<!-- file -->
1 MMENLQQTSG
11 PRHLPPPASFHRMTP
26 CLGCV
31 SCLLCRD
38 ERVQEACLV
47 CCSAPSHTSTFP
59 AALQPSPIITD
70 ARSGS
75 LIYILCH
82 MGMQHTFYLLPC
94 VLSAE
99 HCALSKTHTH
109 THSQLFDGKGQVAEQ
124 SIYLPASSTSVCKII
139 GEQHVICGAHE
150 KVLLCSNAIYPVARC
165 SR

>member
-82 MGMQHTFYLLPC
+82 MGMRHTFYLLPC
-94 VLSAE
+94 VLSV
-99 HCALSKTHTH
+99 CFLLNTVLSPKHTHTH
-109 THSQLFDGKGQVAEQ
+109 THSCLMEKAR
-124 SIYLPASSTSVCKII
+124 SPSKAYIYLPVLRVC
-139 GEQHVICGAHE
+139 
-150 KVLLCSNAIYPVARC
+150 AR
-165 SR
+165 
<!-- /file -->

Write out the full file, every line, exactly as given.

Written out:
1 MMENLQQTSG
11 PRHLPPPASFHRMTP
26 CLGCV
31 SCLLCRD
38 ERVQEACLV
47 CCSAPSHTSTFP
59 AALQPSPIITD
70 ARSGS
75 LIYILCH
82 MGMQHTFYLLPC
94 VLSAE
99 HCALSKTHTH
109 THSQLFDGKGQVAEQ
124 SIYLPASSTSVCKII
139 GEQHVICGAHE
150 KVLLCSNAIYPVARC
165 SR

>member
-82 MGMQHTFYLLPC
+82 MGMRHTFYLLPC
-94 VLSAE
+94 VLSV
-99 HCALSKTHTH
+99 CFLLNTVLSPKHTHTH
-109 THSQLFDGKGQVAEQ
+109 THSCLMEKAR
-124 SIYLPASSTSVCKII
+124 SPSKAYIYLPVLRVC
-139 GEQHVICGAHE
+139 
-150 KVLLCSNAIYPVARC
+150 AR
-165 SR
+165 